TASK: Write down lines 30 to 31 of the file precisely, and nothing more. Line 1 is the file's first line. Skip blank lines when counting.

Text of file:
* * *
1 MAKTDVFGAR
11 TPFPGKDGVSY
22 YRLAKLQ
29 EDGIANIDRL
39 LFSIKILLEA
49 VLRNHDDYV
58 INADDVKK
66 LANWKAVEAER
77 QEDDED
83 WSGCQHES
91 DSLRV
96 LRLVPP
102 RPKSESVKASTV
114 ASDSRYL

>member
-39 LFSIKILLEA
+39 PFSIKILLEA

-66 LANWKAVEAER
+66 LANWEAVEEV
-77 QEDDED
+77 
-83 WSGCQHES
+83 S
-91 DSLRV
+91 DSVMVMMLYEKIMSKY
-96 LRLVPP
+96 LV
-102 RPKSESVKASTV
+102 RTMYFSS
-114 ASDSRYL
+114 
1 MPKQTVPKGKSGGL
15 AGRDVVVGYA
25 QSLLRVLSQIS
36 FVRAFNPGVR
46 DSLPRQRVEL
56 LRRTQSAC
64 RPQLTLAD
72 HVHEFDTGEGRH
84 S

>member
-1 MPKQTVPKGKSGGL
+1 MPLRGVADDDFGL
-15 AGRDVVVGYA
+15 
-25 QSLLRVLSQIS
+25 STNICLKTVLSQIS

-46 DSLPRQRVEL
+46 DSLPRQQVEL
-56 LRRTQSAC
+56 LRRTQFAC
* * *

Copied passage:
-114 ASDSRYL
+114 